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About this poet

Adrian Blevins received a BA from Virginia Intermont College in 1986, an MA in fiction from Hollins University in 1990, and an MFA in poetry from Warren Wilson College in 2002.

She is the author of Appalachians Run Amok (Two Sylvias Press), winner of the Wilder Series Book Prize and forthcoming in 2018; Live from the Homesick Jamboree (Wesleyan University Press, 2009); and The Brass Girl Brouhaha (Ausable Press, 2003), winner of the Kate Tufts Discovery Award. 

Of her work, Linda Gregerson writes, “Edgy, double-timing, favoring the feint and swerve, she plays the momentums of slang and syntax, run-on and compression for all they’re worth.”

With Karen McElmurray, Blevins edited Walk Till the Dogs Get Mean: Meditations on the Forbidden from Contemporary Appalachia (Ohio University Press, 2015). The recipient of a Rona Jaffe Writer’s Foundation Award, she teaches at Colby College in Waterville, Maine.


Bibliography 

Live from the Homesick Jamboree (Wesleyan University Press, 2009)
The Brass Girl Brouhaha (Ausable Press, 2003)

Memo

Even the large babes were small.
They were like two empty toilet paper tubes you glue together into a bazooka to blow at the cosmos through. 
They were like hummingbirds on a spit. 
Hummingbirds, goldfinches, wrens—something that’s got its feathers all wet in the rain out there & the wind. 
This was back when I was still so young & even more combustible—when all I wanted was to sit on the ledge to the left there & drink a little & smoke. 
That is, I was a big fretter—I had a worried brain—I couldn’t stop counting what was nineteen inches long—nineteen or twenty—like the foot plus not even the whole calf of my little sister. 
Like certain black roasting pans in my mother’s pantry. 
Like her dark green throw pillows not exactly everywhere. 
Like the trees behind the house that worked so hard to be tall & kill pansies. 
Like the balusters of banisters spinning on the table in the cabinetmaker’s shop. 
Maybe that’s where they’d make the elfin casket, if it came to that. 
I wanted something simple & plain—pine, maybe—something with a texture of goose down as it degraded to sawdust so the baby’s littleness could be married inside that darkness to some kind of softness like frayed wheat. 
This was when I was twenty-two. 
I had, as the saying goes, my whole life to look forward to. 
The new little thing was giggling over there on a blanket—eyeing the world as it flitted & sang.
The new little thing was all hot sequin & dazzle & cute pee flaunt.
Nobody was dying.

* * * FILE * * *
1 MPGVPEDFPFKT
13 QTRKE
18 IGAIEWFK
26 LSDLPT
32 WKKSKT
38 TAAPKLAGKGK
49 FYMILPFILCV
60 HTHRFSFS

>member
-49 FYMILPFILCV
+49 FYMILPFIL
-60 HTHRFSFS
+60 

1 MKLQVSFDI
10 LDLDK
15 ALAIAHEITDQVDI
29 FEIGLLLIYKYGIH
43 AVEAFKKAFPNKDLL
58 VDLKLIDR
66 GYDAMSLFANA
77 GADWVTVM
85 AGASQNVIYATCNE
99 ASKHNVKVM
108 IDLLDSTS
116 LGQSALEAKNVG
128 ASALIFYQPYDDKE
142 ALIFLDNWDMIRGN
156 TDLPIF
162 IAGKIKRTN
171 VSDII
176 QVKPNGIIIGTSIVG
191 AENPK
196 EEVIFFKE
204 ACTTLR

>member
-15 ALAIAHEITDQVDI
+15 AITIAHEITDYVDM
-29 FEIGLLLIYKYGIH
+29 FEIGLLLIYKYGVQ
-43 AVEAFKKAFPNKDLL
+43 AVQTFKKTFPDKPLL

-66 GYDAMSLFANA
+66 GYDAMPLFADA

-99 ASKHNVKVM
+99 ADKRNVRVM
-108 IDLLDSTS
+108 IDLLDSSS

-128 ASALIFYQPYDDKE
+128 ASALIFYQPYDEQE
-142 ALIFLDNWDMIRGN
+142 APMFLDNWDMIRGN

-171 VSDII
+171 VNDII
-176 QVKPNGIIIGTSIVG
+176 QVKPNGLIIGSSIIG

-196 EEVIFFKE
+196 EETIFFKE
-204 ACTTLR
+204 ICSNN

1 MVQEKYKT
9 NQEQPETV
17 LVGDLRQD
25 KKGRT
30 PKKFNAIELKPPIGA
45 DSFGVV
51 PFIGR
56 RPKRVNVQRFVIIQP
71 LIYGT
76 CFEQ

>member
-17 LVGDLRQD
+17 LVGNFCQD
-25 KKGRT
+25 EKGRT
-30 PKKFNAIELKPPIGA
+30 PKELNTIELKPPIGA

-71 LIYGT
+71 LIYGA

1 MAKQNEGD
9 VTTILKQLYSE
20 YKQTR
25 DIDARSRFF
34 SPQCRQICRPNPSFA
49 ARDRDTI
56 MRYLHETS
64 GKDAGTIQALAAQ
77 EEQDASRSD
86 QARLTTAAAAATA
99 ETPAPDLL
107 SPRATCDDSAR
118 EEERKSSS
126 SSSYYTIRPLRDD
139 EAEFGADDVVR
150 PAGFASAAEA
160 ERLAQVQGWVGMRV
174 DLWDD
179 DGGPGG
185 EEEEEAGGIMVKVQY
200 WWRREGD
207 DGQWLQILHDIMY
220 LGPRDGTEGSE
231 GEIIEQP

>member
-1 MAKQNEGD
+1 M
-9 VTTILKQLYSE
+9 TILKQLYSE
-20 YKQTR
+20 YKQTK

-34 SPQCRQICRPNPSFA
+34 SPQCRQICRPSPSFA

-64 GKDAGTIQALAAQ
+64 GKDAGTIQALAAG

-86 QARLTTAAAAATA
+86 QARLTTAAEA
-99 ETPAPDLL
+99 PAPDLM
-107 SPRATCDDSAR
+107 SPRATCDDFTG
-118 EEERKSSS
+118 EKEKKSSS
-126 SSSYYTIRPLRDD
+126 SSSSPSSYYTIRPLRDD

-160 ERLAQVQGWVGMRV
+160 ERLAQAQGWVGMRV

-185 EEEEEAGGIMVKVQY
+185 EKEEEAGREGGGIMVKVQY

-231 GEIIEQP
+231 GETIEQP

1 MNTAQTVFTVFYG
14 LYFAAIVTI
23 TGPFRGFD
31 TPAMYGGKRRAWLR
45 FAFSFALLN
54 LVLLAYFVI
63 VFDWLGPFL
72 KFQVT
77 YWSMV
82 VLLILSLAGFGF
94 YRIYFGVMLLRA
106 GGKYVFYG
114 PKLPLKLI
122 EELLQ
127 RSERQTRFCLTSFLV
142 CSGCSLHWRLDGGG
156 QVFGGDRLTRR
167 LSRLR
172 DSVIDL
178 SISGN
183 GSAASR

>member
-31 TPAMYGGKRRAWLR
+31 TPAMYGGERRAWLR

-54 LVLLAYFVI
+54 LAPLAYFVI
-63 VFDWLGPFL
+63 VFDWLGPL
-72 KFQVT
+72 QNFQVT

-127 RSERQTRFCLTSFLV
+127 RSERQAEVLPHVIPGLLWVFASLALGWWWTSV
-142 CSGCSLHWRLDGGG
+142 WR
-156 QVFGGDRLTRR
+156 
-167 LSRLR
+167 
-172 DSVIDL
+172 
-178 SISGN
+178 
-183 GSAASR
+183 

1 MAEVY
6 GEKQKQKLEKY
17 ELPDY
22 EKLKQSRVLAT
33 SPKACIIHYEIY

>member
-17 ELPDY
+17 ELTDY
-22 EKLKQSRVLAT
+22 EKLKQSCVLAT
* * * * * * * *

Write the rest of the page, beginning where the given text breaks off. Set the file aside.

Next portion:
Nobody was even the slightest bit sick. 
Still I sat there wedged inside myself waiting for whatever gods to come on & ruin it. 
That is, as regards the serrated heaviness I seem to have to carry along inside me with its old edge hanging like a leaf from the top of the collarbone to a certain nervy line just above the pubes.
I am talking about what feeling that feels like. 
What having the little ones did to me & how much each trifling half inch as they would grow would ache.
It is twenty-seven bobby pins in a long, bloody row. 
It is a spatula. 
It is a rotting harrow. 
It is the plough & the rake. 
It is the spade.

Originally published in Zone 3. Copyrgight © 2012 by Adrian Blevins. Used with the permission of the author.

Originally published in Zone 3. Copyrgight © 2012 by Adrian Blevins. Used with the permission of the author.

Adrian Blevins

Adrian Blevins

Adrian Blevins is the author of Live from the Homesick Jamboree (Wesleyan University Press, 2009). She lives in Maine.

by this poet

poem

            I love-love-loved the alphabet
back when I could use it to go OMG & WTF

vis-à-vis some shady late capitalist wrongdoing
such as the rich & famous floating off the continent

in the most flagrant of boats, leaving just
the youngsters & me here on the

poem
Back when my head like an egg in a nest  
was vowel-keen and dawdling, I shed my slick beautiful 
and put it in a basket and laid it barefaced at the river 
among the taxing rocks. My beautiful was all hush 
and glitter. It was too moist to grasp. My beautiful 
had no tongue with which to lick—no discernable
poem

As for living to the side of yourself like a pile of rice
                        in the vicinity of the fish (as for being an eye-self
                                    hanging above a body-self

content with separating cowboy stuff